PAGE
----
I needed to get away from Paris. Work was tiresome; my recent move to a new apartment was tinged with regret; I was having mixed feelings about the imminent end of school and beginning of my 40+ hour/week unpaid internship; not to mention planning my 3-month summer trip had given me insatiable wanderlust.
Leaving Saint Lazare station at noon on one of the clearest, brightest days we've had recently, I took the opportunity of having the compartment to myself to do something that doesn't often happen: I read a book. (A physical one, mind you, with real pages). Immersed in Émile Zola's mid-19th century vision of Paris, the first two hours passed quickly. Only when I disembarked in Lison to make a connecting train did I learn that there was a problem; a union strike had disrupted service, meaning that the closest I could get to my ultimate destination was about halfway there.
Suddenly I was reminded of spring break during my first year at university, when I traversed the east coast to visit high school friends in Boston, New Haven and New York. Everything went smoothly until leaving Newark airport, when a delay caused me to miss my connection to San Francisco. And because I had purchased the tickets on a third-party website, the airline initially refused to re-route me. Frustrated, tired, alone and ready to go home, I was forced to spend the night in Pittsburgh. (The airline at least paid for the food and hotel, I'll give them that).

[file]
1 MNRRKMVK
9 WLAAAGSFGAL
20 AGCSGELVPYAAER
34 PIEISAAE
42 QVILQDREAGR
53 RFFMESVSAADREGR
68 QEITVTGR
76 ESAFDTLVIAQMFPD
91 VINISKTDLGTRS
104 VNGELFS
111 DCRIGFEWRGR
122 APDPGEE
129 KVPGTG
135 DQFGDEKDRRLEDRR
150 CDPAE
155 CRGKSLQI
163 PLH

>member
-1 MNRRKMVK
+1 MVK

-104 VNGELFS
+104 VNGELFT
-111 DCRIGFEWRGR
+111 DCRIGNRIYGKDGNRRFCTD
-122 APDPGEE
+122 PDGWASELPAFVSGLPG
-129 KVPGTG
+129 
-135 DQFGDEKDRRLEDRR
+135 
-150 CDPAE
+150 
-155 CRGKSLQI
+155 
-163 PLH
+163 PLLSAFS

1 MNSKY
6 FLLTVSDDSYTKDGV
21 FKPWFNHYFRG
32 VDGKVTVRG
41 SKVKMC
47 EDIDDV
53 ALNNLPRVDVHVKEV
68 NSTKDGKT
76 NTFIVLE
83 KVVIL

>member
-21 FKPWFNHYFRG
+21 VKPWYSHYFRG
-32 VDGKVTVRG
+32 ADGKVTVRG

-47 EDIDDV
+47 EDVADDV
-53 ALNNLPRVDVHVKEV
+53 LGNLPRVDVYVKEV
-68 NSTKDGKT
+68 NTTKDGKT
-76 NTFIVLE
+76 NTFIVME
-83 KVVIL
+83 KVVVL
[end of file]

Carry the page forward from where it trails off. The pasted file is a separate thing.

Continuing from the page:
As a meticulous planner, I felt a little like a cartoon character who's just had the rug pulled unceremoniously out from under her. Luckily, this time I had the saving grace of the English-speaking owner of the bed and breakfast I had made reservations at. When I called to explain the situation she pulled up the bus schedule (incidentally also interrupted that day), and calmly dictated a new route. While I had missed the last bus to Pontorson, she told me, I could get to the next town and continue the following morning to Mont Saint-Michel. Afterwards her husband would pick me up and take me to the inn.
The irony was not lost on me that my mid-week getaway to what used to be a pilgrimage site in medieval times had turned into an unexpected journey in itself. Was it worth it? More on that next time.